Kia ora koutou Mental Health First Aiders across the country.
In the wake of the events on the 15th March, our thoughts are with our О̄tautahi friends.
Six weeks on, it’s important to acknowledge that as Mental Health First Aiders wherever you are, you may be feeling the responsibility of supporting those around ongoingly in response to this event.
First and foremost, we want to encourage you to pay attention to your own needs first. Whether you are directly or indirectly affected, it’s okay to take the time to look after yourself, to feel however you are feeling, and to reach out for the support you need.
If you are feeling able to offer support to others, we write to encourage you.
We know that a supportive conversation and the opportunity to be seen and heard in our grief can make such a difference to our ability to cope. We want to encourage you to know that you can help. You can notice anyone around you who is struggling, and you can help anyone in your life who is in distress to get to the support they need.
Use your steps of ALGEE
You have everything you need! If in doubt, review your ALGEE outline on page 16-17 in your MHFA manual or check out this quick reminder of the ALGEE framework.
A – Approach, Assess and Assist with any crisis
L – Listen non-judgmentally
G – Give support and information
E – Encourage appropriate professional help
E – Encourage other supports
Remember that it’s normal to feel a bit nervous or afraid of where a conversation might lead. Can you notice that fear and reach out anyway? Can you remind yourself that listening is everything, that you don’t need to have answers or the perfect words – you only need to offer openness, connection, a supportive listening ear, and encouragement to get further support. You have got the tools!
We encourage you to pay special attention to the ‘G’ and to give support by validating individual experiences. Whether or not someone is directly impacted, their grief is relevant. You can listen for feelings. Ask people open questions about how they are feeling. Validate them out loud: ‘It is ok that you are feeling this way.’ Just as we do in any MHFA conversation, we can let people know that they are not alone in how they are feeling, and we can encourage a sense of hope by conveying our confidence that it will not feel this hard forever.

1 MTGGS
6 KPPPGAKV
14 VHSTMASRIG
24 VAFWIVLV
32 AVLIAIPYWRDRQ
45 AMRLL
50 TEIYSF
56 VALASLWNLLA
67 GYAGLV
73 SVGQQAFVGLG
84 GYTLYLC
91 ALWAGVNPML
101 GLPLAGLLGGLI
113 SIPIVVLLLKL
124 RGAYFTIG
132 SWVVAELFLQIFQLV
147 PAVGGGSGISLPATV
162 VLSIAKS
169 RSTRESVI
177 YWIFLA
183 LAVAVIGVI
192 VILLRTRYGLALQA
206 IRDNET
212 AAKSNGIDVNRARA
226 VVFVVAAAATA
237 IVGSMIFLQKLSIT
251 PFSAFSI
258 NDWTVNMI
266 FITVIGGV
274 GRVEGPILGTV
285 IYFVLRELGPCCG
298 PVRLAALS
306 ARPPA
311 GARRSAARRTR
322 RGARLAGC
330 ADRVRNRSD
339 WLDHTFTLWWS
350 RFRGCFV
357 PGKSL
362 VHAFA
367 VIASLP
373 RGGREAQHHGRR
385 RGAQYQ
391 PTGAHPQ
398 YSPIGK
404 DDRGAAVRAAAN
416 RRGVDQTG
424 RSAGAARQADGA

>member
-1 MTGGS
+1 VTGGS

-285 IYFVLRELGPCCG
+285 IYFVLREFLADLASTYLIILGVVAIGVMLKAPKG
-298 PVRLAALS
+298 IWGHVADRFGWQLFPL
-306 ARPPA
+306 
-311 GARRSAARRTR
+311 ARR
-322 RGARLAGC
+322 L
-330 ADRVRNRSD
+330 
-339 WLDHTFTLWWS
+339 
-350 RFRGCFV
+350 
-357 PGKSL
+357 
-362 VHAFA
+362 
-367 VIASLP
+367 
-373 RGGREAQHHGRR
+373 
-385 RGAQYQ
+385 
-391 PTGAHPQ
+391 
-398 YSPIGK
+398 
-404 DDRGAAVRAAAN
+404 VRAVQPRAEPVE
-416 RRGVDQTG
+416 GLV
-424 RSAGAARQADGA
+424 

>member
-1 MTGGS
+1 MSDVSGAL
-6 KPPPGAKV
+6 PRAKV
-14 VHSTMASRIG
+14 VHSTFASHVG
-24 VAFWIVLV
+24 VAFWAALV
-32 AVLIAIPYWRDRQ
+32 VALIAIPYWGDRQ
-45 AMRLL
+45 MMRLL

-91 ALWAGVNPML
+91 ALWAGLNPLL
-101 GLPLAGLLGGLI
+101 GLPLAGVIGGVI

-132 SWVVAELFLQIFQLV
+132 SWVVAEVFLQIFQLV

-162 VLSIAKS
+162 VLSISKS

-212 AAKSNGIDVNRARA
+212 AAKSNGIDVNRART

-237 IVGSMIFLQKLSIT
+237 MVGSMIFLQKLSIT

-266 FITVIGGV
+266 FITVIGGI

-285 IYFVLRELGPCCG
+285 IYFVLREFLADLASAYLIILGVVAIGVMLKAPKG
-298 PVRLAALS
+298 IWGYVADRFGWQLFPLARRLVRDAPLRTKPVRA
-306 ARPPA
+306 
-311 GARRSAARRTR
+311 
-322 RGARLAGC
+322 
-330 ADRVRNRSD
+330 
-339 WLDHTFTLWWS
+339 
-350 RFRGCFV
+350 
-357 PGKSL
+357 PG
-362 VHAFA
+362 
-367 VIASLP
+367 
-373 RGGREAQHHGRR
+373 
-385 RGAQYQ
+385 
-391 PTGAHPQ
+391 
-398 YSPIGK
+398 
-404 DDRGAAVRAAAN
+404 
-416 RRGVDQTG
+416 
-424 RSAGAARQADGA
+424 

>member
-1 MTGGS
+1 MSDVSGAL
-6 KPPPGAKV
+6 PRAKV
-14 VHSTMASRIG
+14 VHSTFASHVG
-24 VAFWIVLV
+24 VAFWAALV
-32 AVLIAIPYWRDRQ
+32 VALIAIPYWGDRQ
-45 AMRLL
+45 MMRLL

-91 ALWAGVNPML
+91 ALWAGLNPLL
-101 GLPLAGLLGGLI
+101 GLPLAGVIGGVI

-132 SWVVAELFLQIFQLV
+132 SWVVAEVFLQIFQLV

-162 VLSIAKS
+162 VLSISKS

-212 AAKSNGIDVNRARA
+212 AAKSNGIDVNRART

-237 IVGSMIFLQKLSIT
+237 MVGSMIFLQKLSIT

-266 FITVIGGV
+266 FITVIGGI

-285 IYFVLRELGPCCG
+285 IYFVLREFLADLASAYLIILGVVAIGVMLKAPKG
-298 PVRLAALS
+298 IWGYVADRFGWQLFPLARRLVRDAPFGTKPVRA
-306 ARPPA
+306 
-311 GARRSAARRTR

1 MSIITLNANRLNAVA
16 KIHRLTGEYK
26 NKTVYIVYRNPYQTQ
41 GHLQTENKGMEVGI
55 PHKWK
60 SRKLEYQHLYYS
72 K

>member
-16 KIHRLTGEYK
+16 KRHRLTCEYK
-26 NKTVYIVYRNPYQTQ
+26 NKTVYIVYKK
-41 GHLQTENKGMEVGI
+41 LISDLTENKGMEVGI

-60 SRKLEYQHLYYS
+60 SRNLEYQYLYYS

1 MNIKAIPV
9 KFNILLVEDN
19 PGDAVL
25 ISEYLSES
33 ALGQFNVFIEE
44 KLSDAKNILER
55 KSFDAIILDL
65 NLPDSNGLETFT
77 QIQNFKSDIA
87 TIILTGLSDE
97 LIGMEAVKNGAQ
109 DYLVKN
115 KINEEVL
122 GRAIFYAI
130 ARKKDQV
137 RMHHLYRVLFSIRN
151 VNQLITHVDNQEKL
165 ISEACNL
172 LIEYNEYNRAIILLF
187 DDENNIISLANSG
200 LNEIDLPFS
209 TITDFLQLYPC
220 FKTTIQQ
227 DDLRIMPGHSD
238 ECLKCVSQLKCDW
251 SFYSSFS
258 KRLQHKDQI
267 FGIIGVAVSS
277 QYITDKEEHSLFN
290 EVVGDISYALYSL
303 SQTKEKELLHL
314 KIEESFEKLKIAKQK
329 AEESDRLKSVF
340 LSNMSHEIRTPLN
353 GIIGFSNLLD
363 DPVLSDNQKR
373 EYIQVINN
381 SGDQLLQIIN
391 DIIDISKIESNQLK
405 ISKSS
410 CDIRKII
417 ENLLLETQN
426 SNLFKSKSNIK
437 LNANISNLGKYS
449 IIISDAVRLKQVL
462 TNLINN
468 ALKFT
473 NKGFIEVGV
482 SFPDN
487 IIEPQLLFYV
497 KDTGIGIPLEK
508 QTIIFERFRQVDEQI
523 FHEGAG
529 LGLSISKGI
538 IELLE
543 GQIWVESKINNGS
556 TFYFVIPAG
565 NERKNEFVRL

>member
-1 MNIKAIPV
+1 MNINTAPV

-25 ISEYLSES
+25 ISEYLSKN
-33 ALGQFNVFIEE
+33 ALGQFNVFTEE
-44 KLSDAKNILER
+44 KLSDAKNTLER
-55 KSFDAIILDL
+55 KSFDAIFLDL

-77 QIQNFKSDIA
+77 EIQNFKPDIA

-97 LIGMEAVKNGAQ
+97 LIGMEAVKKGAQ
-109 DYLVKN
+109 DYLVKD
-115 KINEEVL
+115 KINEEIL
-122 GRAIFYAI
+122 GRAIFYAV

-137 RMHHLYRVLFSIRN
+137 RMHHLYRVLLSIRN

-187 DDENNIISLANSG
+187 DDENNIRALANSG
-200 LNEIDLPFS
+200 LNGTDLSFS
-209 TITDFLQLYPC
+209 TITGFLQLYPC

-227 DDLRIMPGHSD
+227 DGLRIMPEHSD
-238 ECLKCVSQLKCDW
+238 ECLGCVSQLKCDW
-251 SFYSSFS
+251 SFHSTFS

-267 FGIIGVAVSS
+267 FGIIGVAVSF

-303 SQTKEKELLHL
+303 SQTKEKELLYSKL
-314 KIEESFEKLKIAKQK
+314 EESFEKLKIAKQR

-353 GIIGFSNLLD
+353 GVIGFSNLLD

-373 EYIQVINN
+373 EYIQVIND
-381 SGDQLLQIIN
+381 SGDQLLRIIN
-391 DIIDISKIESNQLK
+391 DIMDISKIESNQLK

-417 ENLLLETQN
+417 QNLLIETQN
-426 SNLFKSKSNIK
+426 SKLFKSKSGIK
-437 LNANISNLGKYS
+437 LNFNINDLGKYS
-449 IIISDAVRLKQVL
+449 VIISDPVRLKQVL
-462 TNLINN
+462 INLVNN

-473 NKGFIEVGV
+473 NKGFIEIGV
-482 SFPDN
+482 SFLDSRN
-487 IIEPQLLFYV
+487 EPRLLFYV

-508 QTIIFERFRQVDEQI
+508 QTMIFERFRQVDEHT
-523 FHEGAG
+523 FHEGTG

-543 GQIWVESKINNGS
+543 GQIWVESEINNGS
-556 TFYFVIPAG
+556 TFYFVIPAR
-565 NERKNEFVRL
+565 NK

Remember to leave the door open for people to come back when they need another conversation or to work out the next step in how they can look after themselves. Most importantly, we want to encourage you to do it your way. A less than perfect conversation is better than leaving someone in their distress.
Supporting ourselves and each other:
It’s a really important time to look after yourself and your fellow Mental Health First Aiders. Who can you go to for support today? Your feelings are important too. Remember that it is okay to both give and receive support. Let’s model to everyone around us that it is okay to not be okay, and that asking for help is brilliant. It is okay to tag out! Connecting someone to another Mental Health First Aider who is more able to be supportive right now counts as really good MHFA!
You did not do this training alone. Please reach out to your cohort. If you have an existing support network in your work environment, go to those.
If you don’t have a fellow MHFAer to contact, get in touch with us and we will match you up with someone else. Let’s make sure that no one feels alone. You can check out this guide to debriefing to reinforce what you already know about sensitive follow up conversations being a MHFAer’s best friend!